A Charleston woman who forged her mother’s will and tried to claim her entire estate, worth more than $1 million, was sentenced to home confinement Monday by a Kanawha County judge on Monday.
Circuit Judge Charles King sentenced Tracie Dean Wilson, 46, to spend between one and 10 years on home confinement, and ordered her to pay $61,856 in restitution for money stolen from her mother’s estate.
Wilson previously pleaded guilty to one count of forgery and uttering.
Kanawha Assistant Prosecuting Attorney Rob Shulenberg said the criminal case against Wilson was delayed while the West Virginia Supreme Court considered an appeal in a civil lawsuit regarding the forged will.
Wilson, of Kanawha City, is one of the four children of Joyce M. Johnson, who died on June 27, 2015. Wilson forged a holographic will and submitted it to the county Office of the Fiduciary Supervisor in August 2015 in an attempt to take control and acquire all of the assets of her mother’s estate, Shulenberg said in a news release.
The will was dated for June 24, 2015, according to court records in the civil lawsuit.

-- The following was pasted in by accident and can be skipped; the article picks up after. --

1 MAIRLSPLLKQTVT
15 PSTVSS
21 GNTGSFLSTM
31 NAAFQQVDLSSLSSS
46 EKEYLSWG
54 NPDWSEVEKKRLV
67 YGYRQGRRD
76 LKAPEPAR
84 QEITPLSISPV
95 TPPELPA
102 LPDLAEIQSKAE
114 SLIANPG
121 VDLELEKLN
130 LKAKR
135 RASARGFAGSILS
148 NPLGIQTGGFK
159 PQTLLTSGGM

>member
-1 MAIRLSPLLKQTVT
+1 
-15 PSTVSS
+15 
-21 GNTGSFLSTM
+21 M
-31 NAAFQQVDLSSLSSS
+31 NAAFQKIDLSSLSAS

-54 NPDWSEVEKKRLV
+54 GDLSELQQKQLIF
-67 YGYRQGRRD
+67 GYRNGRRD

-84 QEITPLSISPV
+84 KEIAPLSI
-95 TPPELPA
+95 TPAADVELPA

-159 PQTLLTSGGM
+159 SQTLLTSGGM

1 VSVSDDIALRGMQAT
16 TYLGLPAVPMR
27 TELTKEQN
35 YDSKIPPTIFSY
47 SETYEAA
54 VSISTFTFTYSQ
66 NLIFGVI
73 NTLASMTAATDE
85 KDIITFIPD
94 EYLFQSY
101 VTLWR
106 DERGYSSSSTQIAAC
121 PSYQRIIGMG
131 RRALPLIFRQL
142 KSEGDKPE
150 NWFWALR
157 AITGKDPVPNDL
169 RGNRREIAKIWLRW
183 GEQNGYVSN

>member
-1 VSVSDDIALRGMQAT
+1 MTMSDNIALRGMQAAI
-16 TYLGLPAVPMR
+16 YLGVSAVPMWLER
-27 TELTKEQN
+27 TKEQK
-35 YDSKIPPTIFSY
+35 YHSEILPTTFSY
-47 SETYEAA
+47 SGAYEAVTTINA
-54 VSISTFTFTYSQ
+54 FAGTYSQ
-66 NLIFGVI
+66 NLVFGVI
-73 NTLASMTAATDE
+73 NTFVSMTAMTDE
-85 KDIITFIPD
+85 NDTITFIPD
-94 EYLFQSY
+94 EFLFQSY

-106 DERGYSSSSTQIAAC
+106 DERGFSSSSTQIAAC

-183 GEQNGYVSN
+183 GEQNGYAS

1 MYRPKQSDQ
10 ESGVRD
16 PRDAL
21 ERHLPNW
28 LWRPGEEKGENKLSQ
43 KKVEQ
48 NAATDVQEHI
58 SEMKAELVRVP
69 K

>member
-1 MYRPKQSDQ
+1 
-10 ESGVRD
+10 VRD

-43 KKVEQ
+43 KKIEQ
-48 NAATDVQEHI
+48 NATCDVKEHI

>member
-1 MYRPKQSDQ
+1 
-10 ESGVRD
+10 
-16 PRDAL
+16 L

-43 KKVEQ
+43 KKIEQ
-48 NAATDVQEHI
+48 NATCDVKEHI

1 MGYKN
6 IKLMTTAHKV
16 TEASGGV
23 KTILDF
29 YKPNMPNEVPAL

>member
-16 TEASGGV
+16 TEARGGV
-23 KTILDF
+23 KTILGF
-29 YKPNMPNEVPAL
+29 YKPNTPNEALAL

The value of Joyce Johnson’s estate was $1.1 million, Shulenberg said. Wilson’s sisters, Tonya Parker and Tamra Stewart, filed a civil lawsuit against Wilson in Aug. 26, 2015.
Wilson admitted to signing her mother’s name to the holographic will after her mother died and to presenting it to the fiduciary supervisor’s office in the Kanawha County clerk’s office.
King ruled that the will was null and void, and he ordered Joyce Johnson’s estate be executed under state law as if she had not made any will.
Wilson appealed that decision, but the state Supreme Court upheld King’s ruling in an order it handed down in February.
Joyce Johnson was retired vice-president of J.E. Johnson Funeral Home, a firm her and her late husband, J.E. Johnson, established in 1960. After he died, the Kanawha City funeral home was sold to Chad and Billie Harding, which they renamed Harding Funerals & Cremations, according to Johnson’s obituary.
In February 2018, Putnam Circuit Judge Joseph K. Reeder sentenced Chad Harding to spend up to 30 years in prison for selling and cashing in on pre-need funeral arrangements for more than 100 people who weren’t actually dead.
Harding pleaded guilty to three counts of felony insurance fraud in November 2017.
Reeder also ordered Harding to pay $30,000 in fines and court costs.
In 2016, a federal judge ordered Harding to pay nearly $3 million to Homesteaders Life Insurance for similarly selling and cashing in on the pre-need funeral arrangements. U.S. District Judge Robert Chambers ordered Harding to pay three times the amount he and his wife, Billie Harding, bilked from the Iowa-based company between September 2012 and April 2015.
Later that year, lawyers for the insurance company filed notice that the judgment against the Hardings had been transferred from Homesteaders Life Insurance Co. to Clay Holding Co. LLC, of Belle, meaning the Hardings had to pay the debt to Clay Holding instead of Homesteaders.